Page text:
The Foundations for a New Water Resources Development Act
Chairman Bob Gibbs (R-OH)
Subcommittee on water Resources and Environment
Hearing on The Foundations for a New Water Resources Development Act
April 16, 2013
(Remarks as Prepared)
Today we are holding our first of what will be multiple hearings on the United States Army Corps of Engineers and the next Water Resources Development Act, and we are holding our first hearing this Congress as a Subcommittee. I would like to welcome all Members to the Subcommittee on Water Resources and Environment.
It is time for the Congress to re-engage in the development of the nation’s water resources and play a bigger role in prioritizing projects and activities carried out by the Army Corps of Engineers. Congress cannot continue to abdicate its Constitutional responsibility in determining what projects should go forward and should reassert itself in the face of an Administration that creates one-sized-fits-all policy with little or no transparency.
Over the last few weeks we have held a number of educational forums and roundtables on the Corps of Engineers program. One of the themes that has emerged is the concern of industry stakeholders and non-federal project sponsors, typically counties or cities, regarding the time it takes the agency to actually reach a decision.
In what used to take the Corps 3 or 5 years to study, it has now become the norm for the Corps to take 10, 12, or 15 years to produce a study. And it’s no wonder it’s taking so much time, since the Corps has to review in detail many different alternatives.
In one case, a Chief’s Report was sent to Congress last year. The study for the project was authorized in 1999. The original purpose of the project was for navigation improvements. But, when the Chief’s Report was delivered to Congress last year, the total project cost was $650 million. But only $250 million was for the actual construction of the navigation improvements.
The rest of the project costs, almost $400 million, are attributed to environmental enhancements, not just environmental mitigation.
In another case, the Corps of Engineers delivered to Congress a Chief’s Report for which there is no non-federal cost-share partner. That study took 7 years to develop, but since there is no non-federal sponsor, why should the Congress authorize the project? The funding spent on that study could have been spent more wisely on projects where there are non-federal sponsors and local support.
Lastly, a Chief’s Report came to Congress authorizing a project to prevent storm damages. But also included in that Chief’s Report would be the authority, should Congress choose to give it, for the Corps of Engineers to carry out an additional $140 million worth of studies in the project area.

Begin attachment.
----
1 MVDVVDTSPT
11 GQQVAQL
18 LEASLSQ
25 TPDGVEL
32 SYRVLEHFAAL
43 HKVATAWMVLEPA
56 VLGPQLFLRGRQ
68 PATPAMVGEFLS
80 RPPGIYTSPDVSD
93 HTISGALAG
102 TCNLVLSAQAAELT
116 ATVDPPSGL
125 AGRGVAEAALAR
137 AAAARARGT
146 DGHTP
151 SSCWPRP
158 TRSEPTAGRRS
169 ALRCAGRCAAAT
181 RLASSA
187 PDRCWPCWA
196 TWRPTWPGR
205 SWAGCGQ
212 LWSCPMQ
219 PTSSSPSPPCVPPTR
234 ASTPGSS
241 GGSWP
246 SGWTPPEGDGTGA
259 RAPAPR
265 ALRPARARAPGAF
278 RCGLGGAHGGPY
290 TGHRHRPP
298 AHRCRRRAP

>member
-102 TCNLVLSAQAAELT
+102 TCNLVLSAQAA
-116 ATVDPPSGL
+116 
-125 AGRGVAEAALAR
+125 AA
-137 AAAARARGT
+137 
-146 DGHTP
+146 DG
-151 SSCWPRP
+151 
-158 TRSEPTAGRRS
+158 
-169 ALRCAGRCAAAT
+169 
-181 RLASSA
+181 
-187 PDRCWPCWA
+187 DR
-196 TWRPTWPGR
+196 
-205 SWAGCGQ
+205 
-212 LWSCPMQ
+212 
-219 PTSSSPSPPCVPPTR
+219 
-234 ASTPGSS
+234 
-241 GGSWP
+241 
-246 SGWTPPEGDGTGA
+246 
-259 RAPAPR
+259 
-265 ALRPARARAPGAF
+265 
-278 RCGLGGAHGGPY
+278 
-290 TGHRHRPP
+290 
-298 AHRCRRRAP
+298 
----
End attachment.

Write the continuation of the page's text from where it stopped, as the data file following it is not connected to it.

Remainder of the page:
Ultimately, the federal tax payer is on the hook for these studies and for the length of time it takes to carry them out. The Corps reviews far too many alternatives and then sends to Congress a project request that far exceeds, in scope and costs, what was initially intended.
As one of our witnesses will explain to the Subcommittee today, just because a study is costly, complex, and long, does not necessarily mean a better project. In fact, a large costly project with so many add-ons that it never gets funded is a benefit to no one.
It is critical to accelerate these studies. But it is also extremely important that we better prioritize the Corps of Engineers program to focus the agency on those projects and activities that protect life, promote safety, have an economic return on the investment, and have local support.
As we move forward with what will be a policy-heavy Water Resources Development Act, we will be focusing on accelerating the study and project delivery process, as well as better prioritizing these worthwhile investments that the American public has relied on for decades.
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Honorable Harry Simmons; Mayor, Caswell Beach, NC; President, American Shore and Beach Preservation Association | Written Testimony
Mr. Warren D. Williams; General Manager, Riverside County Flood Control & Water Conservation District; President, National Association of Flood & Stormwater Management Agencies | Written Testimony
Mr. Peter Stephaich; Chairman, Campbell Transportation Company; Secretary, Waterways Council, Inc. | Written Testimony
Mr. Adolph N. Ojard; Executive Director, Duluth Seaway Port Authority; Chairman, U.S. Legislative Policy Council, American Association of Port Authorities | Written Testimony
Dr. Christopher J. Gobler; School of Marine and Atmospheric Sciences, Stony Brook University
Ms. Amy Larson; President, National Waterways Conference, Inc. | Written Testimony